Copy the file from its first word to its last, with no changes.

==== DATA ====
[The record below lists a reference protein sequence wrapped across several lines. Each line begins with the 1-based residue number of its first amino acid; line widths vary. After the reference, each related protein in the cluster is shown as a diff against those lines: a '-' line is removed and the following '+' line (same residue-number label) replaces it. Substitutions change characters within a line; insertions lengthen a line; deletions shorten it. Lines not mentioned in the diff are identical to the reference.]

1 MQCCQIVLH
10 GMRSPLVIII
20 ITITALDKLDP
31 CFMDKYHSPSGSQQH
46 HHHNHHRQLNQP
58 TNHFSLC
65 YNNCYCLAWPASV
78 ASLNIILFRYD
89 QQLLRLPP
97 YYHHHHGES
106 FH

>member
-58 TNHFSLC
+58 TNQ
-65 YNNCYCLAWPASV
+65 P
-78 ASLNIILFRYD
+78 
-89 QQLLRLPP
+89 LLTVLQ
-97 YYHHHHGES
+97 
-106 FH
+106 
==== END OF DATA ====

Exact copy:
[The record below lists a reference protein sequence wrapped across several lines. Each line begins with the 1-based residue number of its first amino acid; line widths vary. After the reference, each related protein in the cluster is shown as a diff against those lines: a '-' line is removed and the following '+' line (same residue-number label) replaces it. Substitutions change characters within a line; insertions lengthen a line; deletions shorten it. Lines not mentioned in the diff are identical to the reference.]

1 MQCCQIVLH
10 GMRSPLVIII
20 ITITALDKLDP
31 CFMDKYHSPSGSQQH
46 HHHNHHRQLNQP
58 TNHFSLC
65 YNNCYCLAWPASV
78 ASLNIILFRYD
89 QQLLRLPP
97 YYHHHHGES
106 FH

>member
-58 TNHFSLC
+58 TNQ
-65 YNNCYCLAWPASV
+65 P
-78 ASLNIILFRYD
+78 
-89 QQLLRLPP
+89 LLTVLQ
-97 YYHHHHGES
+97 
-106 FH
+106 